Have you checked out your Facebook Inbox recently? Did you notice any changes? Or you don’t bother to check it at all? Well, if your Facebook Inbox currently looks the same as the image you see on the right, that means it is still the old version.
Will this social fad ever stop? Saul Hansell at the New York Times is reporting on two similar initiatives by Google and Yahoo to leverage their web email platforms, along with their personalized home pages, into a new breed of social network. I think Hansell’s title is somewhat misleading because neither really has much to do with email. Instead, their sights seem clearly focused on Facebook and its kin.
Somehow, I find it hard to get excited for Google and Yahoo’s “revolutionary” twists on the inbox. Perhaps it’s just a case of social media fatigue, but it seems as if there really isn’t anything new here. It’s a shame, both are surely capable of new and innovative products, and yet here they are stuck playing this game of catch up. Isn’t this Microsoft’s territory? In fact, from the little we learn in the article, it appears as if they’re both attempting to become Netvibes.
You may remember Netvibes as another one of those AJAX personal start pages in the vein of iGoogle or MyYahoo. It’s never really gotten all the praise that it deserves, but it has become one of my favorite web 2.0 applications. What makes it a truly stand out product in my mind is the almost overwhelming amount of widgets and other functionality that it provides.
One of the newest additions to the site are Universes–customized Netvibes pages that are created by content managers (and soon individual users), and then made available to the public. To get an idea of what I mean, you can check out Gametrailer’s Netvibes Universe. When the feature is made available to individual users, every Netvibes user will end up with a private page (their current Netvibes setup), and a public page which they can use to share interesting content, widgets, or whatever they like.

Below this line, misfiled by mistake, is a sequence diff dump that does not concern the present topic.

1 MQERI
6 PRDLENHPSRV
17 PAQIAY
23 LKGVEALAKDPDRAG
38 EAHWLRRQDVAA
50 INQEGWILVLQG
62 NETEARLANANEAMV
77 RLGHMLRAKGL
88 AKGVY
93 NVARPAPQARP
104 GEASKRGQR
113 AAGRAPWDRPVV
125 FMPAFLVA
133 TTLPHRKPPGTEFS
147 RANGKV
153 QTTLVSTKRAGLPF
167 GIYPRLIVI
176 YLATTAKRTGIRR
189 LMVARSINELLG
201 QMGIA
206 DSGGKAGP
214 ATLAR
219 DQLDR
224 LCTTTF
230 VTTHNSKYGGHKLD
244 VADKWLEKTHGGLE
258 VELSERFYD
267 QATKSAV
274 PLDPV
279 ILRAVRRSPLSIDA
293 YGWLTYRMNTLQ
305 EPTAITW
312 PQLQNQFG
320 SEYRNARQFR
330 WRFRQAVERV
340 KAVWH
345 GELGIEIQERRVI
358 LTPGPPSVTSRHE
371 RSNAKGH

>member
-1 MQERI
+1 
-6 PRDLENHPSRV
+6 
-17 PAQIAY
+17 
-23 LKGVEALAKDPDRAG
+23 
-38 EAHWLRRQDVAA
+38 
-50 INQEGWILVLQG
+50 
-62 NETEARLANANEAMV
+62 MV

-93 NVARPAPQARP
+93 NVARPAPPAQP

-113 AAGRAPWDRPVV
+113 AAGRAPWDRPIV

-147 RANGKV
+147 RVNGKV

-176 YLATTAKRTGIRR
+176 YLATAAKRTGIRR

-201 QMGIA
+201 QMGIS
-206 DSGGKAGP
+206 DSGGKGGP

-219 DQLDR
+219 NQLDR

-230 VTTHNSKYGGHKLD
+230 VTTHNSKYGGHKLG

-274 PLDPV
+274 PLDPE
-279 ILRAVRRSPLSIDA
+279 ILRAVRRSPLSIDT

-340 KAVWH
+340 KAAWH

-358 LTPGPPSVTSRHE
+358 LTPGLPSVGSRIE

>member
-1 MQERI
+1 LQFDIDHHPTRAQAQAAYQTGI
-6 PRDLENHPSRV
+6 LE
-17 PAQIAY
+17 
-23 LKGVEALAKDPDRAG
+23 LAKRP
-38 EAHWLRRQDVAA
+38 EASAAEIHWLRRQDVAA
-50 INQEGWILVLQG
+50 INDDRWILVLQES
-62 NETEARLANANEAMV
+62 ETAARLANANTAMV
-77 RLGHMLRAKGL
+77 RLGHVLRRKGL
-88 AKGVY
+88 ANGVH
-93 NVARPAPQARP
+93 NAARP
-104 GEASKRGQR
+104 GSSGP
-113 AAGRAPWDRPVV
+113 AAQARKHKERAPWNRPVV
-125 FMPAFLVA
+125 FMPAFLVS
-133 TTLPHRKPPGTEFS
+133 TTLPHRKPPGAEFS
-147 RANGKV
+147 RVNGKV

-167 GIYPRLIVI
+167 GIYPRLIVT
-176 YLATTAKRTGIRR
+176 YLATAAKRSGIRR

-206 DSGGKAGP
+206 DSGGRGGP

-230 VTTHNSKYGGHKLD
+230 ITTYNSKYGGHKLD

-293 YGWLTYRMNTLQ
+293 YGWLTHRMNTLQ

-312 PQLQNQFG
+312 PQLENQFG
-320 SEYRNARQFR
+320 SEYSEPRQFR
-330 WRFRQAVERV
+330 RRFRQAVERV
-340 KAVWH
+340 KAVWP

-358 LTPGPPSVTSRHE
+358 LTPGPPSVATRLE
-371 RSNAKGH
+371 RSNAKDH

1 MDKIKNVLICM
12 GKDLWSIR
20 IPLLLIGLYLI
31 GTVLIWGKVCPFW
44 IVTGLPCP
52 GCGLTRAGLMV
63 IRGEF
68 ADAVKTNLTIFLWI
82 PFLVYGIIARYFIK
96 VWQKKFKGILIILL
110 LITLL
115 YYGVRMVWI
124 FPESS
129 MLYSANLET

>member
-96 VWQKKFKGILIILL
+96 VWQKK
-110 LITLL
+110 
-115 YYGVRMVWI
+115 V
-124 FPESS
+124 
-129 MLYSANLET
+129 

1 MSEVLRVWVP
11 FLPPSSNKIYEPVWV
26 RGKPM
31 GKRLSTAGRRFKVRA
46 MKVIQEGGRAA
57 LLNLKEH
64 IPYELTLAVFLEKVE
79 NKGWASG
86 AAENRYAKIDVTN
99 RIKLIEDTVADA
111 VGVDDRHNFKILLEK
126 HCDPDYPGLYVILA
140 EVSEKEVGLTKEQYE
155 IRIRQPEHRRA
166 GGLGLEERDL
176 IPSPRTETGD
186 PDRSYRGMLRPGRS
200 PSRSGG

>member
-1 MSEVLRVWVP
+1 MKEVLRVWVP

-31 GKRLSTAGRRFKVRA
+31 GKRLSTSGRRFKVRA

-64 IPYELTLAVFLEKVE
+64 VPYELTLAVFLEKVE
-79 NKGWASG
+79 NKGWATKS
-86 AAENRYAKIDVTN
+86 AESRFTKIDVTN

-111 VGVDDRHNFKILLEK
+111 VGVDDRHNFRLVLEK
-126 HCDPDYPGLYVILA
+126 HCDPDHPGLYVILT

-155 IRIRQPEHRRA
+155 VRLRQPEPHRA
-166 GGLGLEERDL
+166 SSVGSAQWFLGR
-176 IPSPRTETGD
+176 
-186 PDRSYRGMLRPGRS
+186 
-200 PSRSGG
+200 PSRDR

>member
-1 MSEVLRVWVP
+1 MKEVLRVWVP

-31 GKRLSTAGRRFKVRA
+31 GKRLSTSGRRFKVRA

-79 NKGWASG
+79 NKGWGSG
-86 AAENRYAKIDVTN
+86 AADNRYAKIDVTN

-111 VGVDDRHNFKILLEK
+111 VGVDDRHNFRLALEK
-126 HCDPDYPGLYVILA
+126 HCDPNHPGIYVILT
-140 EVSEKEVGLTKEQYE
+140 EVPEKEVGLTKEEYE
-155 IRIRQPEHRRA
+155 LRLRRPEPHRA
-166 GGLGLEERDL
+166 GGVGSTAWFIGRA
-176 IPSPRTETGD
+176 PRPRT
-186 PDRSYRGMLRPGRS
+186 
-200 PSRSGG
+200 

This seems awfully similar to the eventual master plan for Yahoo’s “Inbox 2.0”. Their collaboration of webmail and personal start page will also amount to users offering a public page for their friends to see, and another private page which aggregates all sorts of other useful information. Unfortunately, Google was a lot less descriptive on their plans, but I wouldn’t be surprised at all if it shared many similarities with Netvibes.
It seems as if what Google and Yahoo are really offering is an easier to use Netvibes. It’s difficult to explain to non-techy friends what Netvibes is exactly and why they would want to visit your public Universe. It’s a lot easier for them to transition from their Yahoo or Google webmail into a new service by those companies. If that’s the case, then Netvibes really needs to step up and finally make this feature available to their users. It was initially announced at the beginning of August, and it’s surprising they haven’t yet been able to roll it out.
Hopefully once everyone has gotten over the social media fad we can get back to improving basic services–perhaps even a real Inbox 2.0? Gmail was certainly a useful new twist, but in effect all it did was change the way we filed and read email. Also, it was launched three and a half years ago, so it’s not really the freshest thing on the block anymore. I don’t deny that future iterations of email may involve social features, but they will certainly spend more time focusing on making our email experience better, rather than data mining our inbox and contact lists.